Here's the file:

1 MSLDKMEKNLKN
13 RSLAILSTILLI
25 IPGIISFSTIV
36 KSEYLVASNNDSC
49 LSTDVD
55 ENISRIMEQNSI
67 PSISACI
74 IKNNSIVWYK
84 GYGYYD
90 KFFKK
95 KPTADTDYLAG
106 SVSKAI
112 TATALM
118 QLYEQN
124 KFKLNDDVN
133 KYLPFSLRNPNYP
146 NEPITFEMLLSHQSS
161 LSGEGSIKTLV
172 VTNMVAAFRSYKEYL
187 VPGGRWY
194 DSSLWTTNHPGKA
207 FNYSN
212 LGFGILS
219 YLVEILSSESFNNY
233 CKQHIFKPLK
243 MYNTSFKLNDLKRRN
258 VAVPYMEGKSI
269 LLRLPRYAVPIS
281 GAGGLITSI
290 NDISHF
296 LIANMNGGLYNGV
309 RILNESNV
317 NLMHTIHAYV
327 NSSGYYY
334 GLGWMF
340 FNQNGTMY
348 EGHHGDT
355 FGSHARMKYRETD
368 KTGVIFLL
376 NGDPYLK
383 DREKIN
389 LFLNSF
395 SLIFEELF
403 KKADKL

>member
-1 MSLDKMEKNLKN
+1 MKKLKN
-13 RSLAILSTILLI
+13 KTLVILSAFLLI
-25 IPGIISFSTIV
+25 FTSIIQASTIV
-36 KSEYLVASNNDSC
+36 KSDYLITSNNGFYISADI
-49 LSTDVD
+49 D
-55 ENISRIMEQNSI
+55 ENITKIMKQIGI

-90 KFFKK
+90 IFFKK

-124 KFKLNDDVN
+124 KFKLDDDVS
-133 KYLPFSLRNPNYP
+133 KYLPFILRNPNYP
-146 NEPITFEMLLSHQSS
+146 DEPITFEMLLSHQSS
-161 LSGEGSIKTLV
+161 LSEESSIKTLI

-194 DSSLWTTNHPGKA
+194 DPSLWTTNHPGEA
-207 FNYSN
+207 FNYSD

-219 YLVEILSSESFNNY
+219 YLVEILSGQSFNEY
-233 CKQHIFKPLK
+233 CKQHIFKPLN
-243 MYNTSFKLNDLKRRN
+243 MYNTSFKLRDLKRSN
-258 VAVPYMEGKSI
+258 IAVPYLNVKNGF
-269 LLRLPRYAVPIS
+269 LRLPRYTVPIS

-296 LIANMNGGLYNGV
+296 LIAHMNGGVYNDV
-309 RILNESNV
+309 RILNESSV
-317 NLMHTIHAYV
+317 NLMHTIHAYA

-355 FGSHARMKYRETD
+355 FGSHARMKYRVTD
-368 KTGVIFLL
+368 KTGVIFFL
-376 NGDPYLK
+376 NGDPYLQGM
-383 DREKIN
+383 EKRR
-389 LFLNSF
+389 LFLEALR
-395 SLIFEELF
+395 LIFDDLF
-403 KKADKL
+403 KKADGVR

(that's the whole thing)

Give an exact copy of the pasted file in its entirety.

1 MSLDKMEKNLKN
13 RSLAILSTILLI
25 IPGIISFSTIV
36 KSEYLVASNNDSC
49 LSTDVD
55 ENISRIMEQNSI
67 PSISACI
74 IKNNSIVWYK
84 GYGYYD
90 KFFKK
95 KPTADTDYLAG
106 SVSKAI
112 TATALM
118 QLYEQN
124 KFKLNDDVN
133 KYLPFSLRNPNYP
146 NEPITFEMLLSHQSS
161 LSGEGSIKTLV
172 VTNMVAAFRSYKEYL
187 VPGGRWY
194 DSSLWTTNHPGKA
207 FNYSN
212 LGFGILS
219 YLVEILSSESFNNY
233 CKQHIFKPLK
243 MYNTSFKLNDLKRRN
258 VAVPYMEGKSI
269 LLRLPRYAVPIS
281 GAGGLITSI
290 NDISHF
296 LIANMNGGLYNGV
309 RILNESNV
317 NLMHTIHAYV
327 NSSGYYY
334 GLGWMF
340 FNQNGTMY
348 EGHHGDT
355 FGSHARMKYRETD
368 KTGVIFLL
376 NGDPYLK
383 DREKIN
389 LFLNSF
395 SLIFEELF
403 KKADKL

>member
-1 MSLDKMEKNLKN
+1 MKKLKN
-13 RSLAILSTILLI
+13 KTLVILSAFLLI
-25 IPGIISFSTIV
+25 FTSIIQASTIV
-36 KSEYLVASNNDSC
+36 KSDYLITSNNGFYISADI
-49 LSTDVD
+49 D
-55 ENISRIMEQNSI
+55 ENITKIMKQIGI

-90 KFFKK
+90 IFFKK

-124 KFKLNDDVN
+124 KFKLDDDVS
-133 KYLPFSLRNPNYP
+133 KYLPFILRNPNYP
-146 NEPITFEMLLSHQSS
+146 DEPITFEMLLSHQSS
-161 LSGEGSIKTLV
+161 LSEESSIKTLI

-194 DSSLWTTNHPGKA
+194 DPSLWTTNHPGEA
-207 FNYSN
+207 FNYSD

-219 YLVEILSSESFNNY
+219 YLVEILSGQSFNEY
-233 CKQHIFKPLK
+233 CKQHIFKPLN
-243 MYNTSFKLNDLKRRN
+243 MYNTSFKLRDLKRSN
-258 VAVPYMEGKSI
+258 IAVPYLNVKNGF
-269 LLRLPRYAVPIS
+269 LRLPRYTVPIS

-296 LIANMNGGLYNGV
+296 LIAHMNGGVYNDV
-309 RILNESNV
+309 RILNESSV
-317 NLMHTIHAYV
+317 NLMHTIHAYA

-355 FGSHARMKYRETD
+355 FGSHARMKYRVTD
-368 KTGVIFLL
+368 KTGVIFFL
-376 NGDPYLK
+376 NGDPYLQGM
-383 DREKIN
+383 EKRR
-389 LFLNSF
+389 LFLEALR
-395 SLIFEELF
+395 LIFDDLF
-403 KKADKL
+403 KKADGVR